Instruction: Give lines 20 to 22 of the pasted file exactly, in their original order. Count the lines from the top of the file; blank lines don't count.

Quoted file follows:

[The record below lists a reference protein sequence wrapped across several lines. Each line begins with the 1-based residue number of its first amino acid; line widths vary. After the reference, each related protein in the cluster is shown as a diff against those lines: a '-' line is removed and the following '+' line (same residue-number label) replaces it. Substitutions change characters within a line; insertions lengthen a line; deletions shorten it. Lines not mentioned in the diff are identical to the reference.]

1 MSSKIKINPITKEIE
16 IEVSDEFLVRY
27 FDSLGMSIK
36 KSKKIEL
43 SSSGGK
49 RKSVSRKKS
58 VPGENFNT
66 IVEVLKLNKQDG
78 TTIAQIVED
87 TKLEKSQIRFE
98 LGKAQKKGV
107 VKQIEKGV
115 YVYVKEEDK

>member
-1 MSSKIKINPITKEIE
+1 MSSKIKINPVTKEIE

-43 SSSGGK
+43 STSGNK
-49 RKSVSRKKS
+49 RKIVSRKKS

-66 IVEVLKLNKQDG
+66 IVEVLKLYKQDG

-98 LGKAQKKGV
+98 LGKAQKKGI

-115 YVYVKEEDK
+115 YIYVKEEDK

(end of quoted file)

-49 RKSVSRKKS
+49 RKIVSRKKS

-66 IVEVLKLNKQDG